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South Korean mobile game publisher Gamevil has made an equity investment in Relax Games, a new game startup headed by industry veterans.
The deal is part of Gamevil’s startup support program, dubbed Companion, and it’s part of the Korean company’s plan to make aggressive investments into companies, projects, and talent acquisitions as it expands on the global gaming stage. Gamevil is one of the many mobile companies that have done well in one region and are now trying to expand around the world. The free-to-play company generated $70 million in revenue last year and $24 million in profit.
Above: Gamevil USA president Kyu Lee.
Image Credit: Dean Takahashi
Relax Games’s team includes Il Seung Lee, the former CEO of famous online game, and the developers of NCsoft’s Blade & Soul and Lineage II games. Gamevil made the investment as part of a publishing contract.
“Participating in Gamevil’s startup support program has instilled confidence through its strong development and publishing know-how,” said Il Seung Lee. “The investment will not only strengthen the quality of our games but provide a good measure on how developers and publishers can collaborate together.”
Relax Games’ first title is a social network strategy game that will launch later this year.
Gamevil is a publicly traded company that has had more than 300 million downloads. It was founded in 2000 and is working with more than 70 game studios to publish their games on a variety of mobile platforms, including the fast-growing Kakao mobile messaging system in South Korea. It has 150 internal developers and access to 700 external developers.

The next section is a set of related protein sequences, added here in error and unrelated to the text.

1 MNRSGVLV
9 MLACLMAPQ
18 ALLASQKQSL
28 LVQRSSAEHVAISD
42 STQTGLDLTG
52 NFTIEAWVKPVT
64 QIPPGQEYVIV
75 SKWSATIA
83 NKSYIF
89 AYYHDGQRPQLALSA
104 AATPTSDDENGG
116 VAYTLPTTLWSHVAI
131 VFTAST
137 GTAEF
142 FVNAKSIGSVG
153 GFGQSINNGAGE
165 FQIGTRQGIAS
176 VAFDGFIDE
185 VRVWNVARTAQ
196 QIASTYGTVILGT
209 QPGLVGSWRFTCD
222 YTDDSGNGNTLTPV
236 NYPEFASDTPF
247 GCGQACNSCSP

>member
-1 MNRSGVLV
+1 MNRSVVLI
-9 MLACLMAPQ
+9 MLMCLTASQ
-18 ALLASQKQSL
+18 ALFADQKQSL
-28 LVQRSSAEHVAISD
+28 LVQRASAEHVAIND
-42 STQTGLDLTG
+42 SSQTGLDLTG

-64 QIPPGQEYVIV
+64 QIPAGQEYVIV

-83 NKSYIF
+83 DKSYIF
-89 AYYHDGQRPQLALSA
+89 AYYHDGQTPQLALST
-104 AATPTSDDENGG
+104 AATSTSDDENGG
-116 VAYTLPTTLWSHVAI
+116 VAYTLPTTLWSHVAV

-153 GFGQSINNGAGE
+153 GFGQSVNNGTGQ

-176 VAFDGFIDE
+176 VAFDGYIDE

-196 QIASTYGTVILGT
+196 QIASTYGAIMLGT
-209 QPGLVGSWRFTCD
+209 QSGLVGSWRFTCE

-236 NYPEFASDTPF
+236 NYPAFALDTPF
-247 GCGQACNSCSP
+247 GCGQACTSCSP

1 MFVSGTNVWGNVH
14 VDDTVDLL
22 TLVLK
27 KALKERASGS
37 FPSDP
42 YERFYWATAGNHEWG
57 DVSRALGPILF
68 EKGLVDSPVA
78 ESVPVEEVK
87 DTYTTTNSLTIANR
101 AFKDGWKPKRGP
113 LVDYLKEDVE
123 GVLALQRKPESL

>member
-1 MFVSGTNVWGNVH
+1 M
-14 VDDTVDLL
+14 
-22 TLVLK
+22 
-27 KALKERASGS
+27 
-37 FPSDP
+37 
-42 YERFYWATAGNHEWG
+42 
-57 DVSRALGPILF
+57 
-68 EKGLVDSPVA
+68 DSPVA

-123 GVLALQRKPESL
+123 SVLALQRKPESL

Kyu Lee, the president of Gamevil USA, said recently at the Casual Connect game conference in San Francisco that companies with just a small number of mobile games — Supercell, GungHo, and King — are currently beating companies such as Electronic Arts and Gree. That builds a case for focusing resources on fewer games that have a lot of potential.
Lee said the company’s target is $100 million in revenue this year and $30 million in profit. The company is a player in the U.S., Japanese and Korean markets. He thinks that smaller companies need to team up with larger ones because the cost of user acquisition is rising. The rising costs are also why mobile messaging networks such as Kakao in South Korea and Line in Japan are becoming more important, as they can get viral distribution through chat, though at a growing price. Last year, Gamevil published 46 games.
“You need a larger user base to start off,” he said. “The quality bar is also rising. There are bigger development budgets. The gambling companies are coming in. There are fewer indie success stories.”